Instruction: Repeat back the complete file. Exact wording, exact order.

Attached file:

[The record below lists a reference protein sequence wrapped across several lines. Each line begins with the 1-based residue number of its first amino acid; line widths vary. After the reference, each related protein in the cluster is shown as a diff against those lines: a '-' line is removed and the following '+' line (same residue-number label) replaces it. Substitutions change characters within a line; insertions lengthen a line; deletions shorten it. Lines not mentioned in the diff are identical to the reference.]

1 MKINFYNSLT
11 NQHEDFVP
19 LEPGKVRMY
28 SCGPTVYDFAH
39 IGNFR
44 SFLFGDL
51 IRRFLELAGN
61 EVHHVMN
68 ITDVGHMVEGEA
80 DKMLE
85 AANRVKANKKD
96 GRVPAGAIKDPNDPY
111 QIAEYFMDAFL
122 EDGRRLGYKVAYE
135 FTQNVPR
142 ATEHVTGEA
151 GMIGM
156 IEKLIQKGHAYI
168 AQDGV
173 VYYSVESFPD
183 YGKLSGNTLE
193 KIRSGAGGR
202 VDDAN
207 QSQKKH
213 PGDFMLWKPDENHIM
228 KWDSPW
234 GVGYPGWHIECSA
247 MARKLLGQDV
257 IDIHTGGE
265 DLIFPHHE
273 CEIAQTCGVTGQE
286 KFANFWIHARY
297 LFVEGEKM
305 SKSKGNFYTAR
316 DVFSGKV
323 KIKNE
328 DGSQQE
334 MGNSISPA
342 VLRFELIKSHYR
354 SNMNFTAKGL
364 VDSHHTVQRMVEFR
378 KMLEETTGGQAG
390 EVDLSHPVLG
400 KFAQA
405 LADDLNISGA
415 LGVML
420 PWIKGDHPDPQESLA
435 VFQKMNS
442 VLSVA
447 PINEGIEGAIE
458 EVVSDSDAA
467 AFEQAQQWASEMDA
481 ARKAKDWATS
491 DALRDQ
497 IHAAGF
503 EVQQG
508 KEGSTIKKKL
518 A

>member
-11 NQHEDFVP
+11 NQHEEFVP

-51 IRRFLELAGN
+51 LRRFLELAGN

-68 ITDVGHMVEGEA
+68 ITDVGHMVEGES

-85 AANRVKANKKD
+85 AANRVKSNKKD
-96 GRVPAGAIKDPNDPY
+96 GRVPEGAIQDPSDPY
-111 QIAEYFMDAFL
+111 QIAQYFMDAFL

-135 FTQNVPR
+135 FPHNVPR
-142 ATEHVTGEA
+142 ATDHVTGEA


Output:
[The record below lists a reference protein sequence wrapped across several lines. Each line begins with the 1-based residue number of its first amino acid; line widths vary. After the reference, each related protein in the cluster is shown as a diff against those lines: a '-' line is removed and the following '+' line (same residue-number label) replaces it. Substitutions change characters within a line; insertions lengthen a line; deletions shorten it. Lines not mentioned in the diff are identical to the reference.]

1 MKINFYNSLT
11 NQHEDFVP
19 LEPGKVRMY
28 SCGPTVYDFAH
39 IGNFR
44 SFLFGDL
51 IRRFLELAGN
61 EVHHVMN
68 ITDVGHMVEGEA
80 DKMLE
85 AANRVKANKKD
96 GRVPAGAIKDPNDPY
111 QIAEYFMDAFL
122 EDGRRLGYKVAYE
135 FTQNVPR
142 ATEHVTGEA
151 GMIGM
156 IEKLIQKGHAYI
168 AQDGV
173 VYYSVESFPD
183 YGKLSGNTLE
193 KIRSGAGGR
202 VDDAN
207 QSQKKH
213 PGDFMLWKPDENHIM
228 KWDSPW
234 GVGYPGWHIECSA
247 MARKLLGQDV
257 IDIHTGGE
265 DLIFPHHE
273 CEIAQTCGVTGQE
286 KFANFWIHARY
297 LFVEGEKM
305 SKSKGNFYTAR
316 DVFSGKV
323 KIKNE
328 DGSQQE
334 MGNSISPA
342 VLRFELIKSHYR
354 SNMNFTAKGL
364 VDSHHTVQRMVEFR
378 KMLEETTGGQAG
390 EVDLSHPVLG
400 KFAQA
405 LADDLNISGA
415 LGVML
420 PWIKGDHPDPQESLA
435 VFQKMNS
442 VLSVA
447 PINEGIEGAIE
458 EVVSDSDAA
467 AFEQAQQWASEMDA
481 ARKAKDWATS
491 DALRDQ
497 IHAAGF
503 EVQQG
508 KEGSTIKKKL
518 A

>member
-11 NQHEDFVP
+11 NQHEEFVP

-51 IRRFLELAGN
+51 LRRFLELAGN

-68 ITDVGHMVEGEA
+68 ITDVGHMVEGES

-85 AANRVKANKKD
+85 AANRVKSNKKD
-96 GRVPAGAIKDPNDPY
+96 GRVPEGAIQDPSDPY
-111 QIAEYFMDAFL
+111 QIAQYFMDAFL

-135 FTQNVPR
+135 FPHNVPR
-142 ATEHVTGEA
+142 ATDHVTGEA